Climbing up into Ford’s bridge, the systems are far more advanced than anything else in the Navy’s fleet other than the new Zumwalt-class guided missile destroyers. All of the controls and navigational systems are completely digital and use touch-screen interfaces. The only concession to the past is a metal wheel connected to an electronic steering and transmission system—though the ship does have backup systems.
The entire ship features far greater automation—with far greater reliance on electrical and electronic systems—than any other carrier in the fleet. To power her systems and to meet future growth requirements, Ford’s twin nuclear reactors are almost three times more powerful than the ones onboard the Nimitz-class—generating 250 percent more electricity. Indeed, sister PCU John F. Kennedy (CVN-79)—currently under construction—will adopt electrically-powered elevators, further reducing the need for hydraulic systems.
Primary flight control—which is a few more decks up on the island—is similarly high-tech, but aside from a few modifications to the firefighting system—the setup is very similar to the Nimitz-class according to Lt. Commander Jon Biehl, Ford’s mini-boss (deputy air boss) and Boeing F/A-18 Super Hornet pilot. Biehl said he is very confident in the new carrier’s systems though the ship has yet to be tested in launching and recovering real aircraft.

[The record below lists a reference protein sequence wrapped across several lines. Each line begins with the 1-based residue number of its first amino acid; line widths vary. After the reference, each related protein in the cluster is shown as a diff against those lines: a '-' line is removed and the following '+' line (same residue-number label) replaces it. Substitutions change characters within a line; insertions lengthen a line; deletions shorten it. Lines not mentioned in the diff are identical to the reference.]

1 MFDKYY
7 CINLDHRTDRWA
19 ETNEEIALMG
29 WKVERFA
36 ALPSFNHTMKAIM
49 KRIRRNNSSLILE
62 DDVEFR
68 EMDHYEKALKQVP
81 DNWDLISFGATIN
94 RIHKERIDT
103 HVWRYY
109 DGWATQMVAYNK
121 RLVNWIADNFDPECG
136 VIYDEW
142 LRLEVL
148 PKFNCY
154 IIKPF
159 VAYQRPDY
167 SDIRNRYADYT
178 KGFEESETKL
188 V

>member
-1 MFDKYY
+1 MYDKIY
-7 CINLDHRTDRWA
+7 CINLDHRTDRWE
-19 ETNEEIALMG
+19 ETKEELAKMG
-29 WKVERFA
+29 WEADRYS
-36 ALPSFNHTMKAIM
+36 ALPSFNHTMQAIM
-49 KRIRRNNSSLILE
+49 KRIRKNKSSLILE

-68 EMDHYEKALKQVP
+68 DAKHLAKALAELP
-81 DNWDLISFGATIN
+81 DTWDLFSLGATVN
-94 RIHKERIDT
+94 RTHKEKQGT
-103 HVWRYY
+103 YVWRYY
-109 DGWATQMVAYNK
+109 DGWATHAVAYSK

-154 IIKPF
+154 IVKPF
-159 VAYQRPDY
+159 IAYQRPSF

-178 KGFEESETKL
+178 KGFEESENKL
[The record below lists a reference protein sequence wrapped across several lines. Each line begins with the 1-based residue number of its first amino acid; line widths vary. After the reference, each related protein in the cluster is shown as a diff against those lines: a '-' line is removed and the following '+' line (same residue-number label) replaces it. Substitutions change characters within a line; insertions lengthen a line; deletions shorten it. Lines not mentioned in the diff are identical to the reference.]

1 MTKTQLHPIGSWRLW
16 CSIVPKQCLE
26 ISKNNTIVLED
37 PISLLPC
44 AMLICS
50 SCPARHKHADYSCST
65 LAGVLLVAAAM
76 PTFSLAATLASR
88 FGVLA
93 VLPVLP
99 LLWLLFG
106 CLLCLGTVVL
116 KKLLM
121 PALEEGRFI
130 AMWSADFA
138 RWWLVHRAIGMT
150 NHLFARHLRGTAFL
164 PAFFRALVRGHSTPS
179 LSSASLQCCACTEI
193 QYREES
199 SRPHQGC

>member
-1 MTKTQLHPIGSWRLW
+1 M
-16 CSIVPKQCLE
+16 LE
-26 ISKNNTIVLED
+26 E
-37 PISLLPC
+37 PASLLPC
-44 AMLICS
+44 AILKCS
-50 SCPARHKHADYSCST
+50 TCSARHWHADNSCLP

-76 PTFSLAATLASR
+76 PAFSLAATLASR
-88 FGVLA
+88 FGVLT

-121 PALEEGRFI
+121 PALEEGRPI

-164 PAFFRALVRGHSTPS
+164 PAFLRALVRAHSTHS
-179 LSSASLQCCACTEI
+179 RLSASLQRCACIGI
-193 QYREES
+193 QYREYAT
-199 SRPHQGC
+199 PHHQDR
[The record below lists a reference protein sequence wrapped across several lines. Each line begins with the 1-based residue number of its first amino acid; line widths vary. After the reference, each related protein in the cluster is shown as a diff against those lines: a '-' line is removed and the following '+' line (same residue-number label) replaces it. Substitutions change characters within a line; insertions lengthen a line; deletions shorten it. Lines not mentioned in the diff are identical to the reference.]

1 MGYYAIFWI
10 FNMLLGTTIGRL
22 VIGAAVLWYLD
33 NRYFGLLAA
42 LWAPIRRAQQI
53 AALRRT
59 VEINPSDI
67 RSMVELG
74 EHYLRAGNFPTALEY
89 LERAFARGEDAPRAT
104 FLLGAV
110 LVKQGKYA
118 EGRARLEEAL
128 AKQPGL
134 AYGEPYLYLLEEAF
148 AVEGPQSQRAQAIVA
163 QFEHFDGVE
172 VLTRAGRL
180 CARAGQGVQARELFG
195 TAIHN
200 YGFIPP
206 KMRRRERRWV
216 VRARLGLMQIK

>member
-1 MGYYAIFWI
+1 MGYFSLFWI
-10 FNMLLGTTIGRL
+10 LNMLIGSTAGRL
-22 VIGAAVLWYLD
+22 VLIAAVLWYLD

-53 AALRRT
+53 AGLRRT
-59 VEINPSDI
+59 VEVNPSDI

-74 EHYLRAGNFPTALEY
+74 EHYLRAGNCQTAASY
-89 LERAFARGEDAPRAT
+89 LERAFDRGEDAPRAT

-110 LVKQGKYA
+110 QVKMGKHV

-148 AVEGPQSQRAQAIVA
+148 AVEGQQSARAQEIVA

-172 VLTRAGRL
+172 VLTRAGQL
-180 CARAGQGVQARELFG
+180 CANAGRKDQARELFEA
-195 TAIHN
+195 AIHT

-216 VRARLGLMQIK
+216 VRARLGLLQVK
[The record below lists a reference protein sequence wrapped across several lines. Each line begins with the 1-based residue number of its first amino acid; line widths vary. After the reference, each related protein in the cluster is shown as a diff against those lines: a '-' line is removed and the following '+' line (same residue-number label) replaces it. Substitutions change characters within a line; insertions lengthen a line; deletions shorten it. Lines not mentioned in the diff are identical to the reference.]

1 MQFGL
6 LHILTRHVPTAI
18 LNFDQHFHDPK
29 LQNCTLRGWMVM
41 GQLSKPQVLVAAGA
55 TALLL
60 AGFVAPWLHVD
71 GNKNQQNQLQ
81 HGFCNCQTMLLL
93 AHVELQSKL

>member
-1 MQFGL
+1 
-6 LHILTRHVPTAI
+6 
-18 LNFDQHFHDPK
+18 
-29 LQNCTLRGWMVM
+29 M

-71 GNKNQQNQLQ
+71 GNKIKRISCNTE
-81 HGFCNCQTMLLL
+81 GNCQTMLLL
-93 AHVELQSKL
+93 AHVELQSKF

“Very confident, it’s proven to be successful,” Biehl said.
Several decks down in Flight-deck Control, I was surprised to see a traditional “Ouija board,” which visually indicates the position and status of aircraft on the ship’s flight deck using scaled aircraft templates and various pins and washers. Ford has automated systems that track the location and status of the ship’s aircraft, but the crew setup the Ouija board as a manual backup—and for the sake of tradition.